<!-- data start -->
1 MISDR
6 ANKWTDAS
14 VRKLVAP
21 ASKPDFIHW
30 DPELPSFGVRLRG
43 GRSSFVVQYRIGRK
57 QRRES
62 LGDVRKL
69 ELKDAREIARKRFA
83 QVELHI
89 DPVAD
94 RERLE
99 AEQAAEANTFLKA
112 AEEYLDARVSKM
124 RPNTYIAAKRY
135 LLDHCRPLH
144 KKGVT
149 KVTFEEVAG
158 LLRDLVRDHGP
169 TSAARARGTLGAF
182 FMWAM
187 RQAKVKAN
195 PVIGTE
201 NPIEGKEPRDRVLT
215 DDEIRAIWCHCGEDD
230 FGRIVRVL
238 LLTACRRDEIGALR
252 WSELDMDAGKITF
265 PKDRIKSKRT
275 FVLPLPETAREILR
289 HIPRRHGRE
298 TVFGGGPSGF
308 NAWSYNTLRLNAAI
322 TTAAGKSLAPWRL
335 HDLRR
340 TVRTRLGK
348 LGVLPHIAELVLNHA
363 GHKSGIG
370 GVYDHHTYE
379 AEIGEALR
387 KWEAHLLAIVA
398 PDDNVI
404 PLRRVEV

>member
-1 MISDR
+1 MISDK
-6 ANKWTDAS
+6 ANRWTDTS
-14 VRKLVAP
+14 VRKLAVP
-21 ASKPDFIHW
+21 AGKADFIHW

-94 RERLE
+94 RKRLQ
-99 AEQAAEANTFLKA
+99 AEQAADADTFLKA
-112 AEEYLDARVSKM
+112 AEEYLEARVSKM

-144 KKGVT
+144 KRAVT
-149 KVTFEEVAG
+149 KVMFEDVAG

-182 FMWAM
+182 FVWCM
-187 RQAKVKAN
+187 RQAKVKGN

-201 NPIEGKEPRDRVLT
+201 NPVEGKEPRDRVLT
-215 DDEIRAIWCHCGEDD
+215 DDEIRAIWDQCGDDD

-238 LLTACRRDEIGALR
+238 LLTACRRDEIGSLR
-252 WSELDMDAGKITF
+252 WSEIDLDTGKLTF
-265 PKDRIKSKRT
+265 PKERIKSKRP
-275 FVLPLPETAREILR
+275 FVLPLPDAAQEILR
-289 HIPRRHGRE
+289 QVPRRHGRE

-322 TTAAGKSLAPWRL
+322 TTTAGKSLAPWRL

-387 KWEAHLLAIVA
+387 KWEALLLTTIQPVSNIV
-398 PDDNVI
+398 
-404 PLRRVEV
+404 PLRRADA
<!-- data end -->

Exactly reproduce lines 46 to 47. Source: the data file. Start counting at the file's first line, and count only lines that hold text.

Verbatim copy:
+1 MISDK
-6 ANKWTDAS